is no common unit of measurement concerning how the two limbs of
the proportionality principle should be measured. While the proportion-
ality principle is persuasive in theory it does not lead to consistency in
sentencing outcomes because there is no universally agreed standard by
which offence seriousness or penalty severity can be measured. How
does one actually measure the harm that ensues from a rape, a theft or
an assault? This problem is compounded by the difculty in ascertaining
the level of deprivation or harm that is caused to offenders by imposing
sanctions such as nes or imprisonment. Not only is there no common
3 This is so even in relation to jurisdictions where guideline judgments exist, such as
the UK. A relatively recent study has found an enormous disparity in sentencing
outcomes among courts which are meant to be applying the same sentencing laws
and practices. A report by the Prison Reform Trust (Sentencing: A Geographical
Lottery (1997) available at
(retrieved 14 November 2004)). The report used gures from the Criminal Statistics
England and Wales, Supplementary Tables 1995, vol. 4, Proceedings in Magistrates
CourtsData for Individual Petty Sessional Divisions (HMSO: November, 1996) and
found a fundamental lack of consistency in magistrates courts decisions
throughout England and Wales. The report showed that the chances of an
offender going to prison depend far more upon the court where he or she is
sentenced than upon the crime of which he or she is charged. The report shows
that markedly different sentencing cultures have developed in towns which are in
close proximity to each other. For example, defendants in Sunderland are twice as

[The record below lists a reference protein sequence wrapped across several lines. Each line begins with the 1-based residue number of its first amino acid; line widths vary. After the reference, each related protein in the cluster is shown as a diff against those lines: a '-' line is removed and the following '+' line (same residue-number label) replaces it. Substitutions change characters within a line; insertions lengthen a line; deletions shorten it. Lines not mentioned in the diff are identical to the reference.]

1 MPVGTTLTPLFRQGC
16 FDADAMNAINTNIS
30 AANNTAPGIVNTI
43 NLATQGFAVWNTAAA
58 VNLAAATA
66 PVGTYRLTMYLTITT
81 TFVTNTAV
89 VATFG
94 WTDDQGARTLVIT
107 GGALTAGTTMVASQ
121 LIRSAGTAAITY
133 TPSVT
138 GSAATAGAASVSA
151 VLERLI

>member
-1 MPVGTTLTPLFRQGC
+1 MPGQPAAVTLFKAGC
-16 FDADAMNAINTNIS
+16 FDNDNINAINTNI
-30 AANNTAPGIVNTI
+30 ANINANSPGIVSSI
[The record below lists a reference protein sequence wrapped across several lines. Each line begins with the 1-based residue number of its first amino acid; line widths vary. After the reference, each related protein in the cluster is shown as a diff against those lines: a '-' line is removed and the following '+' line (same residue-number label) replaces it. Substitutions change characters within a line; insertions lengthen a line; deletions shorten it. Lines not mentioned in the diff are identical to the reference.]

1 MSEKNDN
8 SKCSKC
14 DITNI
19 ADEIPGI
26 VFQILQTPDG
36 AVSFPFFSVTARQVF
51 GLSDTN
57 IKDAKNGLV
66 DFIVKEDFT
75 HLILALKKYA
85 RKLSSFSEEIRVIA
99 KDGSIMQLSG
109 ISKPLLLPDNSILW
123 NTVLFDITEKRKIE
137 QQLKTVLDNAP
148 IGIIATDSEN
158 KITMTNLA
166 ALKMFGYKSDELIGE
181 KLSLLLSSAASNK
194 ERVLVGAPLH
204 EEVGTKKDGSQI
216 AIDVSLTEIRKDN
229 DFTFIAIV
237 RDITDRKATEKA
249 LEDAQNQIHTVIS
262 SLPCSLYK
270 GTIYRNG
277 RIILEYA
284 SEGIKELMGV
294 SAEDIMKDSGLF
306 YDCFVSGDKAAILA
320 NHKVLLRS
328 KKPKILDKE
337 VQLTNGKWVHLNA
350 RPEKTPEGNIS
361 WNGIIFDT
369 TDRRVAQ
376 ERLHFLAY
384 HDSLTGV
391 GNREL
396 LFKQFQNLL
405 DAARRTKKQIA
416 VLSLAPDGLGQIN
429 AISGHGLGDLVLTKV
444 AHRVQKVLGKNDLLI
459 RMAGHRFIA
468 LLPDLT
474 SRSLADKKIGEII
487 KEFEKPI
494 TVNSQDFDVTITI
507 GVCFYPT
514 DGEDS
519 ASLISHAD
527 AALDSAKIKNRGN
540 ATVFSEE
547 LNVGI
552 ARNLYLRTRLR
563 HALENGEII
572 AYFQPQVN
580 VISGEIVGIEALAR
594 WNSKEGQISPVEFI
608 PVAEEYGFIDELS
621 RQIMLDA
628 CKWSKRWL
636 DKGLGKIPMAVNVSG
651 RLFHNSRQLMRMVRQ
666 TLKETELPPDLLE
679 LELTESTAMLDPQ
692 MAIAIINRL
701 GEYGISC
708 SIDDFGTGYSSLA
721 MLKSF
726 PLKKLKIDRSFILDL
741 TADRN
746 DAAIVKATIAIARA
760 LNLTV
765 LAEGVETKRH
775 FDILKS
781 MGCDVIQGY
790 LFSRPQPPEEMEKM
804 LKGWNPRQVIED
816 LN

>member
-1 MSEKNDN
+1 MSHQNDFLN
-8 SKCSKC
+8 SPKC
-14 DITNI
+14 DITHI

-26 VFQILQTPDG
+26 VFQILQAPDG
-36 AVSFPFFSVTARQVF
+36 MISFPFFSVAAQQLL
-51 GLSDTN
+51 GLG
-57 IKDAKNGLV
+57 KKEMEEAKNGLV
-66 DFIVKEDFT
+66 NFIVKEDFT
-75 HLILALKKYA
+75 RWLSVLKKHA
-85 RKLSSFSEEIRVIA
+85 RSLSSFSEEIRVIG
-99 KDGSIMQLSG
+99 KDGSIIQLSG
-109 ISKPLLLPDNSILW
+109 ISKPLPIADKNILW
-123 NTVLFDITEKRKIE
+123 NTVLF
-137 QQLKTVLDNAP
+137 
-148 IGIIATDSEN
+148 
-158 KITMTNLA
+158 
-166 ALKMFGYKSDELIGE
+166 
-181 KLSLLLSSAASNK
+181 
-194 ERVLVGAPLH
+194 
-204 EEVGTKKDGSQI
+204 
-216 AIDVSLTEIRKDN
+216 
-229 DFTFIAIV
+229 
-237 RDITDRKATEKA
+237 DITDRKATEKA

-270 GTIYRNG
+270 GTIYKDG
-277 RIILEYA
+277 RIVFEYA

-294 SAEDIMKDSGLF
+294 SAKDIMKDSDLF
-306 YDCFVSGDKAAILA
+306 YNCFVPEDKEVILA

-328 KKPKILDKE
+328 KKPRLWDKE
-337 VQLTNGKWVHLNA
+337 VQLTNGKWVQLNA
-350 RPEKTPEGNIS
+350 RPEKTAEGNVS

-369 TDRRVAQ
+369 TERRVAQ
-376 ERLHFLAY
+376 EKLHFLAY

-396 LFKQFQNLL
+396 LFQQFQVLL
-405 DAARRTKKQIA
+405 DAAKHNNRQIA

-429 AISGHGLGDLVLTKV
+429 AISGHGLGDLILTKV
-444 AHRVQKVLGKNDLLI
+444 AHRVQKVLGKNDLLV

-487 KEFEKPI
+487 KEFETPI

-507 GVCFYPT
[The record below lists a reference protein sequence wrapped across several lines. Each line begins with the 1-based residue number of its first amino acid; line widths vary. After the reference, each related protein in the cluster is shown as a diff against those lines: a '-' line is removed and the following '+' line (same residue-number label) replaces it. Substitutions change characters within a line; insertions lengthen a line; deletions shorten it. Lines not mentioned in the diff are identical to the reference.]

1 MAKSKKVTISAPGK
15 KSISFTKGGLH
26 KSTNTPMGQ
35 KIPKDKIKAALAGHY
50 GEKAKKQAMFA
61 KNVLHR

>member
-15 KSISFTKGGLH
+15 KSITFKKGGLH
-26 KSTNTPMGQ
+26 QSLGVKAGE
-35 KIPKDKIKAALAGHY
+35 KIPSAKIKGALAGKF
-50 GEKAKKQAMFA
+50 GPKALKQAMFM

likely to be imprisoned for driving while disqualied and theft, and are over ve
times more likely to be imprisoned for car-related thefts than defendants in nearby
Newcastle. In Brighton the imprisonment rate (13 per cent) was more than double
that in Southampton (6 per cent). There are also large discrepancies in relation to
the length of sentence passed. The average in Southampton (4.4 months) was
nearly 40 per cent higher than in Brighton (3.2 months). Similar discrepancies
were found in the four Yorkshire towns of Leeds, Bradford, Hudderseld and
Wakeeld. The incarceration rate for defendants in Bradford and Hudderseld was
nearly twice that in Leeds and Wakeeld. The average prison sentence in Bradford
was 2.2 months, compared with 3.4 months in Leeds. Magistrates in
Wolverhampton were over 70 per cent more likely to imprison offenders
convicted of burglary offences, nearly 40 per cent more likely to imprison
disqualied drivers and twice as likely to impose prison sentences for actual bodily
harm, than magistrates in Coventry. In North Wales, the incarceration rate in
Merthyr Tydl was more than three times that in Llanelli. Overall, offenders in
London were 25 per cent more likely to receive a prison sentence than
nationwide. However, this overall gure is very crude and glosses over signicant
disparities across the 43 courts in London which are as pronounced as in other
regions of the country. For example, defendants in Croydon were half as likely to
be imprisoned as defendants in Sutton and defendants in Brent were twice as
likely to be imprisoned as defendants in Ealing and Haringey. For a discussion
regarding the inconsistency and unfairness of the sentencing system in Australia,
see M. Bagaric, Sentencing: The Road to Nowhere (1999) 21 Sydney Law Review
597626; M. Bagaric, What Sort of Fixed Penalties Should We Have? (2002) 23
Adelaide University Law Review 113.
Giving Content to the Principle of Proportionality